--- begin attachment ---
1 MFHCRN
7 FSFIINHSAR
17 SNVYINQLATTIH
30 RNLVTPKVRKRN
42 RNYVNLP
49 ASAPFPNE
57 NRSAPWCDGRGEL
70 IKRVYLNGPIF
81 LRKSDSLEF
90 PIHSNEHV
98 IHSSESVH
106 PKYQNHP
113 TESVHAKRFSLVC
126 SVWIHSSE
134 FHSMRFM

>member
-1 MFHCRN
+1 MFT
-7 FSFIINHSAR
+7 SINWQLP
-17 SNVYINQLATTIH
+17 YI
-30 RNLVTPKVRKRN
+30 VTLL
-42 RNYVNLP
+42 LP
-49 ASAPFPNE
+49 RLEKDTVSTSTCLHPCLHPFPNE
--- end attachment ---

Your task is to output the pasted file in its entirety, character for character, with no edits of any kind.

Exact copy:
1 MFHCRN
7 FSFIINHSAR
17 SNVYINQLATTIH
30 RNLVTPKVRKRN
42 RNYVNLP
49 ASAPFPNE
57 NRSAPWCDGRGEL
70 IKRVYLNGPIF
81 LRKSDSLEF
90 PIHSNEHV
98 IHSSESVH
106 PKYQNHP
113 TESVHAKRFSLVC
126 SVWIHSSE
134 FHSMRFM

>member
-1 MFHCRN
+1 MFT
-7 FSFIINHSAR
+7 SINWQLP
-17 SNVYINQLATTIH
+17 YI
-30 RNLVTPKVRKRN
+30 VTLL
-42 RNYVNLP
+42 LP
-49 ASAPFPNE
+49 RLEKDTVSTSTCLHPCLHPFPNE